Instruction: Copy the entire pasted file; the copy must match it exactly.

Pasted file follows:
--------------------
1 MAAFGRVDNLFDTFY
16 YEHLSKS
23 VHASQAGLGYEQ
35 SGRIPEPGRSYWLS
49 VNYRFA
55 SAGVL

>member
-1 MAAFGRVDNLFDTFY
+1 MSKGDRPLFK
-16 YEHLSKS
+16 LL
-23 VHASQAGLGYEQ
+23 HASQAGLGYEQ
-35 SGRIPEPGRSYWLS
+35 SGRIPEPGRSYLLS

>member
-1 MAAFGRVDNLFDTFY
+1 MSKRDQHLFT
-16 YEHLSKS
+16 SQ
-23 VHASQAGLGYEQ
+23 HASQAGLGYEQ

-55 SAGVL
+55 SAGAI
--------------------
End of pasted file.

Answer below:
1 MAAFGRVDNLFDTFY
16 YEHLSKS
23 VHASQAGLGYEQ
35 SGRIPEPGRSYWLS
49 VNYRFA
55 SAGVL

>member
-1 MAAFGRVDNLFDTFY
+1 MSKGDRPLFK
-16 YEHLSKS
+16 LL
-23 VHASQAGLGYEQ
+23 HASQAGLGYEQ
-35 SGRIPEPGRSYWLS
+35 SGRIPEPGRSYLLS

>member
-1 MAAFGRVDNLFDTFY
+1 MSKRDQHLFT
-16 YEHLSKS
+16 SQ
-23 VHASQAGLGYEQ
+23 HASQAGLGYEQ

-55 SAGVL
+55 SAGAI